All summer, I've tried to visit Point Pelee. Lack of time or bad weather quashed most attempts, but Amy and I finally made to the southern tip of Canada on Saturday.
We started off at the marsh boardwalk. This faded sign greeted us.
(Note: picture altered to show text on sign - it was faded enough to be useless)
The boardwalk was wobbly but busy. The furthest section and watchtower were closed due to decaying planks - a sign indicated discussion were underway as to its fate. The marsh itself was full of canoeists, which turned the gears in my head. We'd rented a canoe years ago and, other than one crash, suffered no mishaps. Attempts to convince Amy to rent one since were futile. This time, she was open to the idea, so we plonked down our $20 deposit and waiting for one to return (canoe rentals at Pelee are cheap - $10/hr!)
I might have imagined myself as Pierre Trudeau, majestically paddling his canoe, clad in buckskin. The reality was Charles Tupper, John Turner or Kim Campbell (take your pick).
I was all bravado and eagerness...until I got in the canoe. A slight wobble set off my panic button. Onlookers got a good dose of comedy, while Amy and the clerk calmed me down. Once we pushed off, all was good, but I don't think she's going to let me live down those two minutes of panic for awhile.
From the launch ramps, you have to paddle your way up a narrow, winding channel into Lake Pond, the main body of water in the marsh. You float parallel to the boardwalk for the first stretch, then are surrounded by high reeds. The fun part is trying not to destroy patches of lily pads or crash into fellow inexperienced canoers. We managed to avoid the latter, but sent a few pads to meet their maker. The only incident we had was five minutes spent trying to push ourselves out of a bank of reeds near the tighest turn. Amy navigated, while I grew increasingly confident and stronger with the steering. Remnants of a blister on my left hand are my legacy of dodging other canoers.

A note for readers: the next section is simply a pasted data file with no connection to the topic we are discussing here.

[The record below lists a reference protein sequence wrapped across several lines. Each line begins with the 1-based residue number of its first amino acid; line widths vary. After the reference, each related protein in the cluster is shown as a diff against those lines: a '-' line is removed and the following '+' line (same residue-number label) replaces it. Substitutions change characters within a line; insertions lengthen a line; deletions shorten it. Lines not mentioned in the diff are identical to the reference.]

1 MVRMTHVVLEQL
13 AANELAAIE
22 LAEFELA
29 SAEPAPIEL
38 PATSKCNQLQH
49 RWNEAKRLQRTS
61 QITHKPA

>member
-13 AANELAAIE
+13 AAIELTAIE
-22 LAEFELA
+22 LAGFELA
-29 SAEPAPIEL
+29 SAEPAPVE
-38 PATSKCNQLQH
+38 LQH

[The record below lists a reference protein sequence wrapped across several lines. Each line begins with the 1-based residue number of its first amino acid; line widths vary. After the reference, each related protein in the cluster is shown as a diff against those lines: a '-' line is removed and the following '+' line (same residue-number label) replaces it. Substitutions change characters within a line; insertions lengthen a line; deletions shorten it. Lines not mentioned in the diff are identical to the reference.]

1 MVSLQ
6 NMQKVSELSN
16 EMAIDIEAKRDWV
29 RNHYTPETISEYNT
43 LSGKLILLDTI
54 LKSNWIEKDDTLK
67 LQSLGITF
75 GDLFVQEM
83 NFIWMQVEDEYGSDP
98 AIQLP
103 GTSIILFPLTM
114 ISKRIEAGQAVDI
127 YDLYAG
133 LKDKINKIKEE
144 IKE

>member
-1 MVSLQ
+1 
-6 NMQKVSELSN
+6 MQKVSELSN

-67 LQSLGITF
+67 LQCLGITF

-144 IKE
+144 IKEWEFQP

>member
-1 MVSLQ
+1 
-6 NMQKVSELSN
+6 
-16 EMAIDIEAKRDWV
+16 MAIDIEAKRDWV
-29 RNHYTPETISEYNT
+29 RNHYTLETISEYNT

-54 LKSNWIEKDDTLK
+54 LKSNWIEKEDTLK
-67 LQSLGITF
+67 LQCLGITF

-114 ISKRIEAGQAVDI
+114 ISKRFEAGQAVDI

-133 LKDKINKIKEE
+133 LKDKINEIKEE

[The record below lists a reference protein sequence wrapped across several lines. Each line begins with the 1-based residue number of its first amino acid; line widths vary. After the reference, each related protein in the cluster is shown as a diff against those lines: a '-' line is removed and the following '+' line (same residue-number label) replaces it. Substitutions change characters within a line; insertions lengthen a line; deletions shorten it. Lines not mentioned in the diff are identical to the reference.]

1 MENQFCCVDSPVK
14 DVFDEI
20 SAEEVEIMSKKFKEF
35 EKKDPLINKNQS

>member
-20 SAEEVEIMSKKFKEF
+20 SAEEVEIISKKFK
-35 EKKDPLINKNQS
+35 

A lily pad we didn't crush.
Everything ran smoothly until we docked the canoe. A slight wobble while attempting to get out of the canoe set off the panic button again. Cue more comedy and a steady hand from the canoe beside us.
And now...big ugly fish! Is a carp or catfish? Would it taste good grilled?
After a quick trip to the visitor centre, we met up with Mom at Paula's Fish Place, a temple to lake fish just north of the park. As usual, I revolted her with the frog legs that made up part of my combo platter (with super-sweet scallops and blackened pickerel). They look too...leg-like...for her taste.
Amy and I headed back to the park, hoping to go for a quick swim. When we reached the gate, we noticed two signs that we must have missed earlier: high bacteria in the water and stable flies. The latter look like houseflies, but have a more painful bite than a mosquito. Instead, we walked through the woods behind the visitor centre.
Yes kids, metal cans go in the composter. - JB